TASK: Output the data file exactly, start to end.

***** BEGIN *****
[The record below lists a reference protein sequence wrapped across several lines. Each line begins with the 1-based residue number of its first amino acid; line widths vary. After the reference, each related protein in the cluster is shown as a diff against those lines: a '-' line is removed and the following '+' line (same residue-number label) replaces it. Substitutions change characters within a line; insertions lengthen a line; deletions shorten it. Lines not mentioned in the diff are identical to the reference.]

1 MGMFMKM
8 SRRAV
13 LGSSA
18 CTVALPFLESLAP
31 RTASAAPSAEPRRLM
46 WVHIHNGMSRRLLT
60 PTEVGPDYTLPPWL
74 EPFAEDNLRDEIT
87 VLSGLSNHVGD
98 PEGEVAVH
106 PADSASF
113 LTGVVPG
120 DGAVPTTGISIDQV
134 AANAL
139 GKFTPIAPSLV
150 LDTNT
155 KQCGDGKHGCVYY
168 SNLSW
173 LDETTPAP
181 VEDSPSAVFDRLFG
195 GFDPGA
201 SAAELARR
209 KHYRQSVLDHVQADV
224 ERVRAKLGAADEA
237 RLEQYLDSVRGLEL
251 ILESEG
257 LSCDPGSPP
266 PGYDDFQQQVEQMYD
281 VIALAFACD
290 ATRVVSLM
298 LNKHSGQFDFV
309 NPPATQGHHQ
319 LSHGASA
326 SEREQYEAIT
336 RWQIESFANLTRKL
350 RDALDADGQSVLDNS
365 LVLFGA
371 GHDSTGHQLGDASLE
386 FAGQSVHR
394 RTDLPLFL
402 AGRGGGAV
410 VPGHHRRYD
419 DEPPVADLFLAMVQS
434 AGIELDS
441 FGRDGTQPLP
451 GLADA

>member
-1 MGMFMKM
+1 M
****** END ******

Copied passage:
[The record below lists a reference protein sequence wrapped across several lines. Each line begins with the 1-based residue number of its first amino acid; line widths vary. After the reference, each related protein in the cluster is shown as a diff against those lines: a '-' line is removed and the following '+' line (same residue-number label) replaces it. Substitutions change characters within a line; insertions lengthen a line; deletions shorten it. Lines not mentioned in the diff are identical to the reference.]

1 MGMFMKM
8 SRRAV
13 LGSSA
18 CTVALPFLESLAP
31 RTASAAPSAEPRRLM
46 WVHIHNGMSRRLLT
60 PTEVGPDYTLPPWL
74 EPFAEDNLRDEIT
87 VLSGLSNHVGD
98 PEGEVAVH
106 PADSASF
113 LTGVVPG
120 DGAVPTTGISIDQV
134 AANAL
139 GKFTPIAPSLV
150 LDTNT
155 KQCGDGKHGCVYY
168 SNLSW
173 LDETTPAP
181 VEDSPSAVFDRLFG
195 GFDPGA
201 SAAELARR
209 KHYRQSVLDHVQADV
224 ERVRAKLGAADEA
237 RLEQYLDSVRGLEL
251 ILESEG
257 LSCDPGSPP
266 PGYDDFQQQVEQMYD
281 VIALAFACD
290 ATRVVSLM
298 LNKHSGQFDFV
309 NPPATQGHHQ
319 LSHGASA
326 SEREQYEAIT
336 RWQIESFANLTRKL
350 RDALDADGQSVLDNS
365 LVLFGA
371 GHDSTGHQLGDASLE
386 FAGQSVHR
394 RTDLPLFL
402 AGRGGGAV
410 VPGHHRRYD
419 DEPPVADLFLAMVQS
434 AGIELDS
441 FGRDGTQPLP
451 GLADA

>member
-1 MGMFMKM
+1 M